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The Omicron wave has wiped out the idea of a snap election campaign as soon as next month to deliver Scott Morrison a dream victory against Anthony Albanese.
The idea of a swift and smooth race to the ballot box was always a fantasy but an early poll was an outside chance for some Liberals who believed it was safer to go to an election in March than to wait until May.
Prime Minister Scott Morrison during a press conference at Parliament House in Canberra on Monday.Credit: Alex Ellinghausen
But as the Prime Minister noted on Monday, Omicron changes everything.
The Omicron summer has spread the coronavirus to at least 500,000 people, put thousands more in isolation because they are close contacts, formed endless queues at test centres and pushed out the waiting time for test results to the point where the text messages are so late they lose practical value.
It has forced supermarkets to limit some of the food customers can buy. And it has forced people into fruitless searches for rapid antigen tests at pharmacies and supermarkets, leading Australians to ask a simple and logical question: did nobody see this coming?
The Prime Minister’s assurance from late last year about the wonders of “can-do capitalism” is no help for a family trying to find out if they have Omicron when the state test centre suddenly closed and the free market forgot to supply enough RATs.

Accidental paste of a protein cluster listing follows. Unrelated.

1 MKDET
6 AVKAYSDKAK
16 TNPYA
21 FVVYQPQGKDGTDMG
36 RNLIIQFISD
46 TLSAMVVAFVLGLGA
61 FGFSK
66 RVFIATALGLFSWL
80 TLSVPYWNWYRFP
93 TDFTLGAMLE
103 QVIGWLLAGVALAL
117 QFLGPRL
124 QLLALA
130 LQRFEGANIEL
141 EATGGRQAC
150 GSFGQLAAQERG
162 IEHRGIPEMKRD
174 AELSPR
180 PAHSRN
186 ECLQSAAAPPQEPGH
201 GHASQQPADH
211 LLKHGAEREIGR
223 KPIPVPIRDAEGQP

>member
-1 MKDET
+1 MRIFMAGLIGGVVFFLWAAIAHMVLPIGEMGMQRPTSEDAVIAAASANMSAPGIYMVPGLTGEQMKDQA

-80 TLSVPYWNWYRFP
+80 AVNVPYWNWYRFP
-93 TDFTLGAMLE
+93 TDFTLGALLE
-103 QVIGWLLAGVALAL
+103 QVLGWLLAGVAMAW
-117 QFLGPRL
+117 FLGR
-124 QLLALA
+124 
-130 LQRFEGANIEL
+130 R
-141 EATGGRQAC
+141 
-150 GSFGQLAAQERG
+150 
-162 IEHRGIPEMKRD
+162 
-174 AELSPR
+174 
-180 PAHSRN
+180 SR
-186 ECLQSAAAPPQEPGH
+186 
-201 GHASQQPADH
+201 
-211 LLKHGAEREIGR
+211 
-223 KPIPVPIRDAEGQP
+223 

The community frustration is palpable. Morrison has tried to absolve himself over the RAT shortage by saying testing was a job for the states and territories, but that is unlikely to wash with voters who do not see such a neat dividing line between state and federal responsibilities.
It is a weak argument, in any case, from a government that has intervened in the past to ensure medical supplies and has spent money eagerly on other state and local jobs, whether it is a car park or the changing rooms at a local sports club.
Many Australians will hold Morrison to account for the summer outbreak whether he likes it or not – and that means it would be political madness to call an election after Australia Day and go to the polls in March.
While this was always an unlikely option because it assumed a summer without an outbreak, it was at least an option. On election timing, the effect of Omicron is to narrow the government’s choices.
The government hopes this wave will peak at the end of January. If that happens, there is a chance the country will emerge from this outbreak with the quick return to the economic activity it saw after the peak in the Delta strain last year.
In fact, Morrison’s fate may turn on the length of the wave rather than the height of the peak. If this outbreak is over soon, he has a chance to turn the public debate to the economic recovery with a federal budget going ahead as scheduled on March 29, with an election in May.
Morrison’s preferred option is now looking like his only option.
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